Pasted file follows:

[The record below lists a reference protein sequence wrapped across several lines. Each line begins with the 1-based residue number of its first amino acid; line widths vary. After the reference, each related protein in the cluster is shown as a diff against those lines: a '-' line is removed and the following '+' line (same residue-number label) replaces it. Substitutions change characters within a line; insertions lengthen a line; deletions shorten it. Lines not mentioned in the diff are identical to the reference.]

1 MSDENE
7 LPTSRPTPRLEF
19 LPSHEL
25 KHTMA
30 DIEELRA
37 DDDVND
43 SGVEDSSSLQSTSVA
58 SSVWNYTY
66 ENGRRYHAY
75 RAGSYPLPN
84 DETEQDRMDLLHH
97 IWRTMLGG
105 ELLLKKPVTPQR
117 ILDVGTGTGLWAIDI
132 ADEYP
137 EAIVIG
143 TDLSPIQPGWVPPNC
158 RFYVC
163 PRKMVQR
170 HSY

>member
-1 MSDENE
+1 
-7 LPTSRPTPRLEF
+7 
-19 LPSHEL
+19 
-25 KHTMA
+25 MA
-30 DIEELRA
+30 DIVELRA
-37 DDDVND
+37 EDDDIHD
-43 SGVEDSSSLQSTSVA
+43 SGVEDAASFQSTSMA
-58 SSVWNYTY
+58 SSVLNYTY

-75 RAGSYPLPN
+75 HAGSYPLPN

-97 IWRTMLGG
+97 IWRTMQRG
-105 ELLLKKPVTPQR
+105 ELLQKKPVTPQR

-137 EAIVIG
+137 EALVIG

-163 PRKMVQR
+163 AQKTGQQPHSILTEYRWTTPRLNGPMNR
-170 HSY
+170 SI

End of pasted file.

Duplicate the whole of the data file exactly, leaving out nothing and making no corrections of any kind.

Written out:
[The record below lists a reference protein sequence wrapped across several lines. Each line begins with the 1-based residue number of its first amino acid; line widths vary. After the reference, each related protein in the cluster is shown as a diff against those lines: a '-' line is removed and the following '+' line (same residue-number label) replaces it. Substitutions change characters within a line; insertions lengthen a line; deletions shorten it. Lines not mentioned in the diff are identical to the reference.]

1 MSDENE
7 LPTSRPTPRLEF
19 LPSHEL
25 KHTMA
30 DIEELRA
37 DDDVND
43 SGVEDSSSLQSTSVA
58 SSVWNYTY
66 ENGRRYHAY
75 RAGSYPLPN
84 DETEQDRMDLLHH
97 IWRTMLGG
105 ELLLKKPVTPQR
117 ILDVGTGTGLWAIDI
132 ADEYP
137 EAIVIG
143 TDLSPIQPGWVPPNC
158 RFYVC
163 PRKMVQR
170 HSY

>member
-1 MSDENE
+1 
-7 LPTSRPTPRLEF
+7 
-19 LPSHEL
+19 
-25 KHTMA
+25 MA
-30 DIEELRA
+30 DIVELRA
-37 DDDVND
+37 EDDDIHD
-43 SGVEDSSSLQSTSVA
+43 SGVEDAASFQSTSMA
-58 SSVWNYTY
+58 SSVLNYTY

-75 RAGSYPLPN
+75 HAGSYPLPN

-97 IWRTMLGG
+97 IWRTMQRG
-105 ELLLKKPVTPQR
+105 ELLQKKPVTPQR

-137 EAIVIG
+137 EALVIG

-163 PRKMVQR
+163 AQKTGQQPHSILTEYRWTTPRLNGPMNR
-170 HSY
+170 SI